Daily Habits to Prevent Cancer

Avoid toxic chemicals from morning to night

Daily Habits to Prevent Cancer

Cancer is one of the most dreaded words in the English language. But we can do many things throughout the day to reduce our risk of this dread disease. You can incorporate more fruit and veggies into your diet, drink green tea, drive with the windows up, and clean the air with houseplants. Read on for more practical suggestions for making cancer-preventive strategies a natural part of your day.

In the next 60 minutes, doctors will diagnose 20 Canadians with cancer. It takes a fraction of that time to decide to adopt daily habits to prevent cancer. Thankfully, the Public Health Agency of Canada reports that we can prevent many forms of cancer through healthy behaviours.

Cancer by the numbers

If you ask around, many people will say they’ve personally battled cancer or know someone who has courageously faced this disease. It’s no surprise when you look at the statistics. “Cancer is the leading cause of death in Canada,” says Robert Nuttall, assistant director of cancer control policy at the Canadian Cancer Society. “About two in five Canadians will develop cancer in their lifetime. Over the next 15 years, the number of new cancer cases is expected to increase by about 40 percent.”

Canadian cancer researchers spend hundreds of millions of dollars every year looking for a cure, but we have yet to discover a bulletproof prescription for prevention. The research does, however, offer practical and easy-to-follow guidelines for reducing your cancer risk from the hour you wake up to the minute you go to bed.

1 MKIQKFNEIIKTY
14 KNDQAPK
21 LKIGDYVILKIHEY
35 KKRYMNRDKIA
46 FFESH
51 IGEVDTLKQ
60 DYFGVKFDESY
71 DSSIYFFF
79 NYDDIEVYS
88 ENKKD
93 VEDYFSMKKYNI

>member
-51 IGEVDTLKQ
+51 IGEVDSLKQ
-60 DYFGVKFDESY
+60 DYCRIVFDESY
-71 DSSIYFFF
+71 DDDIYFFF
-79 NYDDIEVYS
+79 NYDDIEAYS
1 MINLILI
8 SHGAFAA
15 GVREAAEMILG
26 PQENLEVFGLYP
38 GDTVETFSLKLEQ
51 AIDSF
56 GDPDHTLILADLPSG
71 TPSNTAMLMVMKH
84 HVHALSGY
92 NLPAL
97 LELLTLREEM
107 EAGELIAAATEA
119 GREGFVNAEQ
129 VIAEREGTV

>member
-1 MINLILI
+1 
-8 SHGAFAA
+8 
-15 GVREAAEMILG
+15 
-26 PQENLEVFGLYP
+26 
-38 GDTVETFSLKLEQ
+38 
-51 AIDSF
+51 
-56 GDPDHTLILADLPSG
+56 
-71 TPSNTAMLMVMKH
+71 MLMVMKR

Wake up to chemical dangers

The bathroom sink, where we prep ourselves for the day, is a minefield of cancer risks. For example, a 2014 study warns that triclosan—a common ingredient in hand soaps, deodorants, toothpastes, and more—may raise the risk of liver tumours.

When you roll out of bed tomorrow, press snooze on the following dangers.

Fragrances: Turn your nose up at any products with heavy fragrances, which can contain dozens of hormone-disrupting toxins.

Alpha and beta hydroxy acids (AHAs and BHAs): Wrinkle your face at antiaging products containing AHA or BHA. They may increase sun sensitivity and skin cancer risk.

Petrolatum: Dump any lotions and lip balms with this common moisturizing ingredient, which can be contaminated with cancer-causing chemicals. It’s sometimes listed as mineral oil jelly.

Nonylphenol: Switch out shaving creams and hair-styling products that contain this toxin.

Isobutane: Reject hairsprays, gels, and mousses with this air pollutant.

Knowing what to add to our mornings is as important as knowing what to avoid. Sunscreen remains one of the most effective weapons in our war against skin cancer. Apply it about 20 minutes before you plan to go outside, even in winter or when it’s cloudy. Use a natural, mineral-based sunscreen with SPF 15 or higher—SPF 30 when you know you’ll be outdoors most of the day—and follow the labelled instructions for reapplying.

The best part of waking up